The Ultimate Guide To Getting Your Start In Stock Video – Part 4 How To Drive Sales of Your Footage

Guide to Stock Video Part 4As I mentioned in part 1 of this guide,  Ultimate Guide To Getting Your Start In Stock Video – shooting stock footage is a long-term investment of time, energy, and resources.

If you are in it for the quick buck, you will be disappointed. But there are two key tips that are crucial to help you consistently drive more sales of your footage. If you take these tips to heart, and keep at it, then over the long haul you will see increased sales and traffic to your footage.

Tip 1: Focus On Quality Over Quantity

Back in 2005, when micro-stock was just getting its start, there was a huge need for affordable footage, and not much content available. At that time, it was easy to grab a camera, go out and shoot a sunset, clouds, a flower, or any scenery close at hand, upload it, and start getting sales. In 2013, the market is full of content, and buyers have their pick of a 1,000 different sunsets or clouds. The pedestrian is no longer acceptable.

If you are going to succeed, the first thing you need to do is to focus on quality over quantity. If you consistently produce quality clips, you will get noticed, which will lead to more sales. And, by quality, I am referring to not only the technical aspects of the footage- is it in focus, etc., but also to the aesthetic properties- composition, production design, acting.

An additional benefit of focusing on quality over quantity is that it will increase your return on investment. Generating 100 quality clips that regularly sell will require a lot less effort and time to submit than 1,000 mediocre clips where 10% of them sell. And, when you are selling footage at micro-stock prices, anything you can do to streamline the process is a huge win.

Gide to Stock Video - How to Drives Sales
Still from Ryan’s Library

Tip 2: Build Your Brand

The second important thing you can do to help drive sales of your footage is to develop a brand for yourself. The goal here is to become known in your buyer’s mind. When they think stock footage, your clips are the ones that pop into their mind first– even before they think of what site they bought them from. They should be thinking “I need a clip of a couple at home… I wonder if Ryan has anything that would work?”

Building a brand is not easy, as it will take time and effort. But, the most important thing you can do is to create original content. Or shoot the typical content in a new way, from a new perspective. If you shoot your footage just like everyone else, then you will get lost in the shuffle, and your library will not be the first that comes to mind when someone needs a stock footage clip.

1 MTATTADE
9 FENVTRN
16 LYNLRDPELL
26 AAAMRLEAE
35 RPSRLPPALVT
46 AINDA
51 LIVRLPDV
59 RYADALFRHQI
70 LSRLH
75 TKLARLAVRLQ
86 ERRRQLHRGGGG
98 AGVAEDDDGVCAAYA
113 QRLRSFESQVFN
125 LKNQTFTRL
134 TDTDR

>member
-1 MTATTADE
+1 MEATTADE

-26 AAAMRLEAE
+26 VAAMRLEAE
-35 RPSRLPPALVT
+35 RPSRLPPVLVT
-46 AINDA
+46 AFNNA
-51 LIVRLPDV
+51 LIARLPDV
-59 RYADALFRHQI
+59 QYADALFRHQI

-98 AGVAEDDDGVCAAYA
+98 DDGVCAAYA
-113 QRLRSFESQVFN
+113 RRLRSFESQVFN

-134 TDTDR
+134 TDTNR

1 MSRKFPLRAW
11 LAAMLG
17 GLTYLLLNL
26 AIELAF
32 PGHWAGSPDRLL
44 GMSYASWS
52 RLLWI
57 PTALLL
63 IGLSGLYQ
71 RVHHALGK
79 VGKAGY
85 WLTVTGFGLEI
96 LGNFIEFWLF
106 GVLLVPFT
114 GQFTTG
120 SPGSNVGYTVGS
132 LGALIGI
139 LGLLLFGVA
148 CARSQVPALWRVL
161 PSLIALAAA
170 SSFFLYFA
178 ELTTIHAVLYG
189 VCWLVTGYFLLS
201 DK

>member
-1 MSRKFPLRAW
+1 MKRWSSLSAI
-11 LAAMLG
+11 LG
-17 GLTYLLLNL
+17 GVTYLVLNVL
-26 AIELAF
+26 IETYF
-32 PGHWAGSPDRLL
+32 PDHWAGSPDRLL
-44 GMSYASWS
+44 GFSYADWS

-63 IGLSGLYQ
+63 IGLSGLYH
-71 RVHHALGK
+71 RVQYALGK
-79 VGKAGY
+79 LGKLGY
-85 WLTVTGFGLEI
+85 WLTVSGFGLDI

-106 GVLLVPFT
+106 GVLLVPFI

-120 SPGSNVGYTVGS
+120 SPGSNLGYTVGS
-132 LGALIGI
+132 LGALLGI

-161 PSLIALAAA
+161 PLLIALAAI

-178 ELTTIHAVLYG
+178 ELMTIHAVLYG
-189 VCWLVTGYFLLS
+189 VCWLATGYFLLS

The second thing you can do as you build your brand is to promote yourself consistently across stock houses and social media. Use the same name and logo everywhere. It should be easy to find you, and to find your clips. And don’t forget to post your clips, or at the very least links to your resellers, from your own website. If people can’t find your footage, it will never get bought. Just be careful about over-posting/promoting, especially if it is via your personal social media outlets. Too much promotion on your personal social media can turn people off. (But if it is through your business social media, then people will expect it, so have at it).

If you consistently apply these two tips, then over time you will see an increase in sales and a larger revenue stream. Just have the perseverance to see it through.

DISCLAIMER: I am sharing with you directly from my own experience, and what has worked for me. I cannot promise or guarantee any results. Use my advice at your own risk.

Until Next Time, Get Out There And Shoot…

The Ultimate Guide To Getting Your Start In Stock Video
Part 1 Misconceptions
Part 2 Exclusive or Non-Exclusive
Part 3 Who Should You Sell To?
Part 4 How To Drive Sales of Your Footage
Part 5 What Content Should I Be Shooting
Part 6 5 Crucial Steps For A Successful Stock Shoot
Part 7 Maximizing Your Post Workflow
Part 8 How To Effectively Deliver Your Stock Footage

Ryan E. Walters, Cinematographer


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About the Author

Born in 1980 in Seattle, Washington, Ryan has had a love and passion for the visual arts since a young child when his grandmother, an avid photographer, took him along on photo expeditions. As he grew up, his parents furthered that passion by enrolling him in various art programs and lessons. While he enjoyed painting and drawing, something was always missing - the ability to capture motion. Once introduced to the art of cinematography in high school he never looked back.Ryan E. Walters, Cinematographer Since that time, Ryan has developed this passion and turned it into his career. As an award-winning cinematographer his work has allowed him the opportunity to travel worldwide in the pursuit of telling stories that are visually compelling. Ryan's distinct experience includes feature films, documentaries, commercials, and shooting for Comcast, TLC, Oxygen, and the Discovery Channel. Not only does Ryan seek to deliver cinematic images for his clients, but his commitment, organization, and professionalism means he constantly goes the extra mile to ensure that the results he delivers exceed his clients expectations.


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